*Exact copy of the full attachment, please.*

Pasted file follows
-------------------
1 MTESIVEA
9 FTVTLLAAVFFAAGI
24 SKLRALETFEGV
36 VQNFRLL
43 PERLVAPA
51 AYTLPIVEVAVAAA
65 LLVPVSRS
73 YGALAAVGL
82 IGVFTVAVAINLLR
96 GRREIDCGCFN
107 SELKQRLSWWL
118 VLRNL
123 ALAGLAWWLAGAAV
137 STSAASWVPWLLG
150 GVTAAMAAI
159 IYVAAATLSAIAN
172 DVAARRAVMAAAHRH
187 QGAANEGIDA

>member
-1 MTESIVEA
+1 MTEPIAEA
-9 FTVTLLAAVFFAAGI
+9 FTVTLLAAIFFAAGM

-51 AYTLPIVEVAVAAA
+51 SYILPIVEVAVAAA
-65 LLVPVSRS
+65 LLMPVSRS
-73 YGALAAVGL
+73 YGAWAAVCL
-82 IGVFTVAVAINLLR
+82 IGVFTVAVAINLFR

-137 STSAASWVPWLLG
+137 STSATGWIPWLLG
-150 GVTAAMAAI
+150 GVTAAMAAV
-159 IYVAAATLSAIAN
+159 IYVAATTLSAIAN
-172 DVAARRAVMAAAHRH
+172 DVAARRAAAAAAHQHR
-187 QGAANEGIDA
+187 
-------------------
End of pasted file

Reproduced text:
1 MTESIVEA
9 FTVTLLAAVFFAAGI
24 SKLRALETFEGV
36 VQNFRLL
43 PERLVAPA
51 AYTLPIVEVAVAAA
65 LLVPVSRS
73 YGALAAVGL
82 IGVFTVAVAINLLR
96 GRREIDCGCFN
107 SELKQRLSWWL
118 VLRNL
123 ALAGLAWWLAGAAV
137 STSAASWVPWLLG
150 GVTAAMAAI
159 IYVAAATLSAIAN
172 DVAARRAVMAAAHRH
187 QGAANEGIDA

>member
-1 MTESIVEA
+1 MTEPIAEA
-9 FTVTLLAAVFFAAGI
+9 FTVTLLAAIFFAAGM

-51 AYTLPIVEVAVAAA
+51 SYILPIVEVAVAAA
-65 LLVPVSRS
+65 LLMPVSRS
-73 YGALAAVGL
+73 YGAWAAVCL
-82 IGVFTVAVAINLLR
+82 IGVFTVAVAINLFR

-137 STSAASWVPWLLG
+137 STSATGWIPWLLG
-150 GVTAAMAAI
+150 GVTAAMAAV
-159 IYVAAATLSAIAN
+159 IYVAATTLSAIAN
-172 DVAARRAVMAAAHRH
+172 DVAARRAAAAAAHQHR
-187 QGAANEGIDA
+187 